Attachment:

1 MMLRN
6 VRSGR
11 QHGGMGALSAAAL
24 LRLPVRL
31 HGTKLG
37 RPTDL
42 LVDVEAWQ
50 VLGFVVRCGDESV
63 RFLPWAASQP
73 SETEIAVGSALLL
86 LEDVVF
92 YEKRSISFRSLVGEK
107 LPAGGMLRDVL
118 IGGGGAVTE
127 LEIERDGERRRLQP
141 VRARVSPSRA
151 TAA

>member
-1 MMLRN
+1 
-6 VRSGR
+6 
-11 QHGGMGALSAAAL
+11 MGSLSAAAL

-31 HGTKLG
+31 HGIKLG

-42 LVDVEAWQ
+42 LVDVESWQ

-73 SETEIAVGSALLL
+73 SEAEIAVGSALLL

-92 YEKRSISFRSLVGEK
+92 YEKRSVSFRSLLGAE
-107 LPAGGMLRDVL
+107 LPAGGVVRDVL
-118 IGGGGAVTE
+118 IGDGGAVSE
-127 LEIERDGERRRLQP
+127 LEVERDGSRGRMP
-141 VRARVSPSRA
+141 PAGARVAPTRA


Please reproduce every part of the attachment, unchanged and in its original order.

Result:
1 MMLRN
6 VRSGR
11 QHGGMGALSAAAL
24 LRLPVRL
31 HGTKLG
37 RPTDL
42 LVDVEAWQ
50 VLGFVVRCGDESV
63 RFLPWAASQP
73 SETEIAVGSALLL
86 LEDVVF
92 YEKRSISFRSLVGEK
107 LPAGGMLRDVL
118 IGGGGAVTE
127 LEIERDGERRRLQP
141 VRARVSPSRA
151 TAA

>member
-1 MMLRN
+1 
-6 VRSGR
+6 
-11 QHGGMGALSAAAL
+11 MGSLSAAAL

-31 HGTKLG
+31 HGIKLG

-42 LVDVEAWQ
+42 LVDVESWQ

-73 SETEIAVGSALLL
+73 SEAEIAVGSALLL

-92 YEKRSISFRSLVGEK
+92 YEKRSVSFRSLLGAE
-107 LPAGGMLRDVL
+107 LPAGGVVRDVL
-118 IGGGGAVTE
+118 IGDGGAVSE
-127 LEIERDGERRRLQP
+127 LEVERDGSRGRMP
-141 VRARVSPSRA
+141 PAGARVAPTRA